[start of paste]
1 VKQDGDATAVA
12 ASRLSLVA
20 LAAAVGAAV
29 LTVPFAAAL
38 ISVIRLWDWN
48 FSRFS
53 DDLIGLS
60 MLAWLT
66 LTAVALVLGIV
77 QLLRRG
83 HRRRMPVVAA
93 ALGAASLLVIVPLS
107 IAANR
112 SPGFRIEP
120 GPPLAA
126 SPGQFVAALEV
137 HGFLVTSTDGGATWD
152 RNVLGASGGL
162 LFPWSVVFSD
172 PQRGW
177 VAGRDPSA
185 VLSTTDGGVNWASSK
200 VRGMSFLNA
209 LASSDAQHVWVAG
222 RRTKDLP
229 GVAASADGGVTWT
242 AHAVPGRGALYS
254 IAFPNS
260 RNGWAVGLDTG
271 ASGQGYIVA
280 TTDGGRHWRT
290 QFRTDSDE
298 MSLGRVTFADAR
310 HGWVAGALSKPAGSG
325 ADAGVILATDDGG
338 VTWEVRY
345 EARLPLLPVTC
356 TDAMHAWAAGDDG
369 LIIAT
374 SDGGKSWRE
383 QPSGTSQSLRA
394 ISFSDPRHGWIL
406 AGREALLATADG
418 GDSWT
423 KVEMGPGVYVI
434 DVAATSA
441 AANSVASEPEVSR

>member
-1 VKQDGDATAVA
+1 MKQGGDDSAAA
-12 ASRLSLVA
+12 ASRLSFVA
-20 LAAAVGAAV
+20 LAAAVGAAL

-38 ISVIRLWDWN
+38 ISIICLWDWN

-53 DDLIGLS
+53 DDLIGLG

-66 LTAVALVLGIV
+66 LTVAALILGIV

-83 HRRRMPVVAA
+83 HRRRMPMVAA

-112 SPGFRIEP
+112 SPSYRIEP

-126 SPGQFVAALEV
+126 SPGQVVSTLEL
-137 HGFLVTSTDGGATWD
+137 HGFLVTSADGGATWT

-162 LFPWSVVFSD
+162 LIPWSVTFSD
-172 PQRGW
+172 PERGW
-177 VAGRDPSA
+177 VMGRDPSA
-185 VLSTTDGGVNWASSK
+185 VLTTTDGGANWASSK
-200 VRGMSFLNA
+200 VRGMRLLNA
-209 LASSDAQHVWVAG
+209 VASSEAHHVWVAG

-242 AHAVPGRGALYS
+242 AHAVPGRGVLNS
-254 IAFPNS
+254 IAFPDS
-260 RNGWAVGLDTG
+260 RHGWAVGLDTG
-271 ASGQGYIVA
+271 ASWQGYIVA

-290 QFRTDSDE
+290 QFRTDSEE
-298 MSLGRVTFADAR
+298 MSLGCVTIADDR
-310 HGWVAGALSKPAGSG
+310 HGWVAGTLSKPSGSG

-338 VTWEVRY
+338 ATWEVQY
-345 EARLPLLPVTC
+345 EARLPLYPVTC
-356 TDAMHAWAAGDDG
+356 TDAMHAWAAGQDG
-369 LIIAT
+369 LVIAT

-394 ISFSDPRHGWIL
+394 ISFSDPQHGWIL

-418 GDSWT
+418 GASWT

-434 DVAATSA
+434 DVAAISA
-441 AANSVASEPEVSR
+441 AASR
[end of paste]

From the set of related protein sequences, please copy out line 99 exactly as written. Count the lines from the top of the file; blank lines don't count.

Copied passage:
-356 TDAMHAWAAGDDG